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Study Shows Glutathione Helps Against Degenerative Disease and Cellular Stress Damages


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Degenerative diseases are defined by Science Direct as “a heterogenous group of disorders gradually characterized by the progressive and irreversible destruction of specific neuronal populations.” Examples of degenerative diseases include Huntington’s, Alzheimer’s, Lewy Body Disease, Cancer, Cystic Fibrosis, and others.

Some are looking for natural ways to potentially fight or prevent degenerative diseases, and one such supplement that has gained popularity in recent years for its supposed benefits is glutathione. According to an article by Medical News Today, glutathione is “a powerful antioxidant that has gained a lot of attention for its purported health benefits.” The substance is, “a powerful antioxidant found in every cell of the body. It is made of three types of molecules known as amino acids.”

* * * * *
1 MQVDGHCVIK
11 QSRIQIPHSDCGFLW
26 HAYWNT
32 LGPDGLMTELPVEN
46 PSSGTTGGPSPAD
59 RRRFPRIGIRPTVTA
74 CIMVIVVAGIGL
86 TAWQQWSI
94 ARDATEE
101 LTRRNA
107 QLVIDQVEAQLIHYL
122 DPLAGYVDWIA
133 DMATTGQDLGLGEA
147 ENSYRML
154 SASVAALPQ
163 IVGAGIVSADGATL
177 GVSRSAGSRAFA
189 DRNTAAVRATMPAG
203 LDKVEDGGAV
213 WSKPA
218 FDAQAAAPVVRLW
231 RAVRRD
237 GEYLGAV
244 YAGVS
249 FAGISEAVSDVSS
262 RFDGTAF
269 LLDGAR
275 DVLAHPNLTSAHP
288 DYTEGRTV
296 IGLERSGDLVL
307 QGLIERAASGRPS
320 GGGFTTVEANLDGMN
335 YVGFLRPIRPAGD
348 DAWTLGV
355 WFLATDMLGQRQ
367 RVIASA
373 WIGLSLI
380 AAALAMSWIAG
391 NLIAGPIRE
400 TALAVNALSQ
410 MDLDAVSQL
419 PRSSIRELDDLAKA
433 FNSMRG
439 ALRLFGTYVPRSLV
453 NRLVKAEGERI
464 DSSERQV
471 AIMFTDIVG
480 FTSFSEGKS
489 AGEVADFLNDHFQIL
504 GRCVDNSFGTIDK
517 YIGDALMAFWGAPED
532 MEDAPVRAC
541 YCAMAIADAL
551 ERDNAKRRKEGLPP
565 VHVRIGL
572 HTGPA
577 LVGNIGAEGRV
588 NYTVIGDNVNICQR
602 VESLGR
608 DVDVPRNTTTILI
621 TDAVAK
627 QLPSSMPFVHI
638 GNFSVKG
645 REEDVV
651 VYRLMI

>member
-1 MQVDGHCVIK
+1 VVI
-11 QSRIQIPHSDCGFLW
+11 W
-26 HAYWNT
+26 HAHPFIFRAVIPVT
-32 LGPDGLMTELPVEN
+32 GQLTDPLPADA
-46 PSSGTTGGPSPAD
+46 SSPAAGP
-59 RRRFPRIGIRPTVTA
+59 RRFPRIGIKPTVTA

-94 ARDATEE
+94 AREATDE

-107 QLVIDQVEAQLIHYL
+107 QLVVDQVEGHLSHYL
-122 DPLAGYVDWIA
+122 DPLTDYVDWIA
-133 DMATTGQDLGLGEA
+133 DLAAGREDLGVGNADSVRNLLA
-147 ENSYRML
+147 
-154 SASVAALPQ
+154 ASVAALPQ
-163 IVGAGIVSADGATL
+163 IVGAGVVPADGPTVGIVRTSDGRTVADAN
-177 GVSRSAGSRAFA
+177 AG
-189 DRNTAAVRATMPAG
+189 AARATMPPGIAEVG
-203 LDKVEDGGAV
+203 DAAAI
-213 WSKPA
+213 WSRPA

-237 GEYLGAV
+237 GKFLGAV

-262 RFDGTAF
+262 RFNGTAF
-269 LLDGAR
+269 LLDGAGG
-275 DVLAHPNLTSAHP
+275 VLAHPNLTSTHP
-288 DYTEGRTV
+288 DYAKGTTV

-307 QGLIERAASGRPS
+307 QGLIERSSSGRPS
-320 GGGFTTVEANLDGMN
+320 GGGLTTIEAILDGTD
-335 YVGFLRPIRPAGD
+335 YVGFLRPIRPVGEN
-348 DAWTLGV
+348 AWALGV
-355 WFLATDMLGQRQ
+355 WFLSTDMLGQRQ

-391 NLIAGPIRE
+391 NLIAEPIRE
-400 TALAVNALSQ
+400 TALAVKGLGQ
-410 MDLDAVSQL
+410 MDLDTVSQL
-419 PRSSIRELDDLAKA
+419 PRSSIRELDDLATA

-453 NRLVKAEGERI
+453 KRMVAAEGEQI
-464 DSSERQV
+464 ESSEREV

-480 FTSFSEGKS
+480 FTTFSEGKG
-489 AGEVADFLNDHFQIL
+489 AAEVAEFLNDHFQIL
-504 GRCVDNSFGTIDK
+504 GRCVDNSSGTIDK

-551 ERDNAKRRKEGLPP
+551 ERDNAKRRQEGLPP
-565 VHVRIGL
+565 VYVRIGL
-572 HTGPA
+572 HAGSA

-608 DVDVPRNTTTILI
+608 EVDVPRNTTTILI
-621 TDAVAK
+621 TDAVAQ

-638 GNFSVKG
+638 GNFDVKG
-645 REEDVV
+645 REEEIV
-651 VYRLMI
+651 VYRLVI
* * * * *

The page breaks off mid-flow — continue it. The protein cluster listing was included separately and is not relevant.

Though there is no conclusive evidence as to whether glutathione can actually prevent or mitigate degenerative diseases, there are some studies that suggest a link, at least when it comes to chronic fatty liver disease, fat burning, insulin resistance, and circulation.

One study assessed the impact of glutathione on those with chronic liver disease and determined that when high doses of the substance was able to reduce malondialdehyde, a substance that indicates liver cell damage.

The Baylor School of Medicine conducted another study on the impact of glutathione on mitochondrial fat burning and insulin resistance in aging. It determined that correcting a glutinous deficiency can improve impair mitochondrial fat burning and insulin resistance in aging.

Another study indicates that glutathione may have a positive impact on leg arterial circulation and pain-free walking.

There is also an outstanding question as to whether glutathione in supplement form has the same impact as it does when consumed through foods. Glutathione is abundant in foods such as eggs, nuts, legumes, and lean proteins. But, this is an issue to address when there are studies on the variation between glutathione supplements and glutathione in foods.

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